11 June Update

Mega update - 11 June
Three rarity twitches briefly recounted, plus a bit of gooey big year stuff

Feeling on top of the world, after a trifecta of rarities – all nearly within a 24 hour period. After a sleep-fest layover in Anchorage post-Nome I flew the crazy distance to Syracuse New York to twitch the Gargany (a Eurasian/African duck) at Montezuma NWR in New York. I got to the site at 10AM, and scoped with other birders until 2PM when the bird was found, where after it allowed a prolonged but very distant scope view. On to Arizona that night for a shot at two ongoing rarities – Slate-throated Redstart in the Chiricahua Mountains, and first ever ABA record of Pine Flycatcher – only a few  hours from the Redstart location, in the Santa Rita Mountains. On the way into my first of the two twitches I ran into one of my birding heroes – 2011 big year birder John Vanderpoel. He and his friend John had just left the Pine Flycatcher stakeout and gave me terrific directions to the site, as well as the Redstart site, where they’d been a day before. Tellingly, John V was wearing a familiar T-shirt featuring two stunning Grey-banded Kingsnakes. I own two copies of the shirt, but didn’t want to risk soiling one in 2016. In preparation for this year’s American birding experience I spent many hours in 2015 poring over John Vanderpoel’s (and Jon Dunn’s) Peregrine Productions bird videos on gulls and hummingbirds, and followed his 2011 big year blog intently.

The ‘road’ into the Santa Ritas past Kentucky Camp and to the Pine Flycatcher stakeout was almost impossibly rough, which is why I’d rented a big bruiser of a 4wd for the day. The site – a Creekside camping area predominated by shady oaks at the end of the road was a welcome relief, as was the obvious focus of ‘the gallery’ – a half-dozen birders, all with either binoculars or long lensed cameras directed at a tree not ten metres in front of them. The flycatcher was indeed on hand and cooperative, and I was driving out of the ravine twenty minutes later. Two and a half hours after that I rounded a bend on the narrow and scenic drive up the Chiricahuas from the west to find a similar small group of paparazzi – this time with attention directed to a pair of Slate-throated Redstart that took turns flitting in and out of a thick clump of bushes on the lower side of the road – at one stage seen carrying out what looked to be a faecal sack. On a couple of occasions, the birds briefly expressed a stunning spread-tail display (see photo below) that reminded me of Rufous Fantails back in the old country.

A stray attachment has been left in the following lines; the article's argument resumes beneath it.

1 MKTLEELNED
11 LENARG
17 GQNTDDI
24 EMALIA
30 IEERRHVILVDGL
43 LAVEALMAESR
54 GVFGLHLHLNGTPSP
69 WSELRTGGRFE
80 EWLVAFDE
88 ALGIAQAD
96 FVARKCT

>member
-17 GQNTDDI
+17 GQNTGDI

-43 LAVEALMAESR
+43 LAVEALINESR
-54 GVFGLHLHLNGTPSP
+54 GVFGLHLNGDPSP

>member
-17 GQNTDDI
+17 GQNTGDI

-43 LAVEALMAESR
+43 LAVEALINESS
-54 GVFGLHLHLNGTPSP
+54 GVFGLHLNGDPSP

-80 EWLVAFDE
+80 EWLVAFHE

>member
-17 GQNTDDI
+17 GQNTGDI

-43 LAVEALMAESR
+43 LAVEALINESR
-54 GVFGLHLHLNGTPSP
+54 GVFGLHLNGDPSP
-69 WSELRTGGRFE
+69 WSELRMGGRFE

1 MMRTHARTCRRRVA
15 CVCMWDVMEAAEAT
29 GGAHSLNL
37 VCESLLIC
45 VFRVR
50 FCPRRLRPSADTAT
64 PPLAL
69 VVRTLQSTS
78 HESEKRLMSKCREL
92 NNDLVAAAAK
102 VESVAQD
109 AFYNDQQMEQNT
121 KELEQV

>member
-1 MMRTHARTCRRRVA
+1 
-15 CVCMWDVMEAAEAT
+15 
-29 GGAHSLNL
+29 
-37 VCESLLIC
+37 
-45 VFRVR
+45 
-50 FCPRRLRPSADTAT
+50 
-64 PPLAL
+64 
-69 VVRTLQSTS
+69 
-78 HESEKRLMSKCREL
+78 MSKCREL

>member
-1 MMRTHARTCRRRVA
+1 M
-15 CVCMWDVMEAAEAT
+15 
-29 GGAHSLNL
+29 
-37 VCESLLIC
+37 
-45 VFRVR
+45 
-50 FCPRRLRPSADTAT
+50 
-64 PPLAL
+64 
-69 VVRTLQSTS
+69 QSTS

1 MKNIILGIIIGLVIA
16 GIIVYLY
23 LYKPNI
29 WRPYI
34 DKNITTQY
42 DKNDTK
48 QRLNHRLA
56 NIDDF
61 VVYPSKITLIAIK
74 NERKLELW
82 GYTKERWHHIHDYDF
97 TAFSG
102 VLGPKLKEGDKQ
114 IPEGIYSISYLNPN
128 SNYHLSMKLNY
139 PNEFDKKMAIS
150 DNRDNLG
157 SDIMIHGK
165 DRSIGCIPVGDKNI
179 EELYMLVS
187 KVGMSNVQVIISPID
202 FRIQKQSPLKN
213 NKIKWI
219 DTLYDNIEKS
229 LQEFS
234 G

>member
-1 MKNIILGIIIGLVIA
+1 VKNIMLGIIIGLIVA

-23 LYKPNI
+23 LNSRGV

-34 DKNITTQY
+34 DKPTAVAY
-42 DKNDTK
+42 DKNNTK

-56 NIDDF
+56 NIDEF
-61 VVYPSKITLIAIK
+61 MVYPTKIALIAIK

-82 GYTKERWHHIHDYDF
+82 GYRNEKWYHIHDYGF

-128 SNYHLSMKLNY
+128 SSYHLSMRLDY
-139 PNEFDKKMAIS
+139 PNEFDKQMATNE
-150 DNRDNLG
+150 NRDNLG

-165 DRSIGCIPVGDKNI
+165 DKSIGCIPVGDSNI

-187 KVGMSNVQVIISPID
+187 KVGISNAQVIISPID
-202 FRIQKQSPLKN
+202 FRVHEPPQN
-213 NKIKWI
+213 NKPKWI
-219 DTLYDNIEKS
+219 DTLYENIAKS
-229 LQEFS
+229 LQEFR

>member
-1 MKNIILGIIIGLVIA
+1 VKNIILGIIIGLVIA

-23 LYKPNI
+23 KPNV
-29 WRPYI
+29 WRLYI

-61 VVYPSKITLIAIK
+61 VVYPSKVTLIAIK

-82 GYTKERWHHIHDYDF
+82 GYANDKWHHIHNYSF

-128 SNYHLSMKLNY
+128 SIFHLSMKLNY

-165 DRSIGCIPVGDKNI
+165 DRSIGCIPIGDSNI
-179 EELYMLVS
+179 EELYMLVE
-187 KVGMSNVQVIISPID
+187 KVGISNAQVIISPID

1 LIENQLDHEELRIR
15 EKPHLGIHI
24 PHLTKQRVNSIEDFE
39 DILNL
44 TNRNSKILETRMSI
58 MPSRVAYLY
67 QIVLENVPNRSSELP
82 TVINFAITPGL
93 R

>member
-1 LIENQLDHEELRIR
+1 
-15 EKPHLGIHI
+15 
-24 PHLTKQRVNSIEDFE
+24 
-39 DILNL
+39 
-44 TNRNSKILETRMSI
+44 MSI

These are spectacular locations, and I did my best to drink in the scenery in the short time available before, as always, high-tailing it to the nearest airport. 

With the inclusion of the latest three rarities, my species list has hit 690, while my all-important rarities total (Codes 3-5) stands at 80 + 3 provisionals. Time now for a slowdown in incoming rarity chases (unless something juicy shows up…) so as to allow me to chase down the remaining 60-odd ‘common’ species, especially springtime breeders before it’s too late. Tick-tock!

It seems appropriate at some point to write briefly about the competitive aspect of a birding big year. During my travels I’ve met a number of other birders undertaking an ABA area big year and have made instant yet rewarding friendships with most of these enthusiasts. We all have different reasons for doing a big year, but share a lot in common: passion for nature. But of course I couldn’t have expected to come to a different country than my home (though I did grow up in the US, and have plenty of family and many friends here) without raising an eyebrow or two when it comes to what is shaping up to be a serious challenge to the ABA Big Year record. It’s no surprise then that not everyone involved in this year’s ABA big year chase is gushing with warm and fuzzy feelings toward the interloping Aussie. And of course in this day and age it isn’t hard for anyone to mount a negative and unpleasant campaign of a personal nature. However, my focus has been, and will continue to be on the birds and the extraordinary experience that is an American Big Year, while maintaining my own personal integrity and values. This will be my one and only comment on this subject - I’d much rather be burning my personal energies searching for birds.

After five and a half months on the road – mostly solo, never with a down-day, I admit it gets a little rough occasionally. The good news is that within the constraints of time differences, Robyn is always just a phone call away, and is able to lift my spirits. I also get much-appreciated encouragement from ‘the guys’ (basically, the entire Australian birding community) as well as workmates from the Reptile Park, and other friends. Thanks everybody, it so often comes at the best possible moment. Oh and happy Queen’s Birthday holiday!

Finally, just a forewarning that as the year progresses I will devote more energies to supporting the important fundraising work that Global Wildlife Conservation is doing in conjunction with Devil Ark – a big vision approach to ensuring the long-term survival of the iconic Tasmanian Devil. Keep those credit card accounts cashed up.

I’ve got it! No wait a minute… Yeah, I got it! The upstate New York Gargany gave only distant, but precious views.  Off to airport, then back after realizing my scope was still at the Gargany site...

Trust me, its a Gargany. Dream on Rohan!

Pine Flycatcher in Arizona - my second ‘First ABA record’  species for the year, and a smashing bird.

Wow! Slate-throated Redstart bodylanguage. Birders on the scene were respectful of keeping well away from nest area.

Three ABA Big Year birders on one boat - what are the chances? Christian Hagenlocher, JW, and Laura Keene. Great times and incredible birds on legendary Attu Island!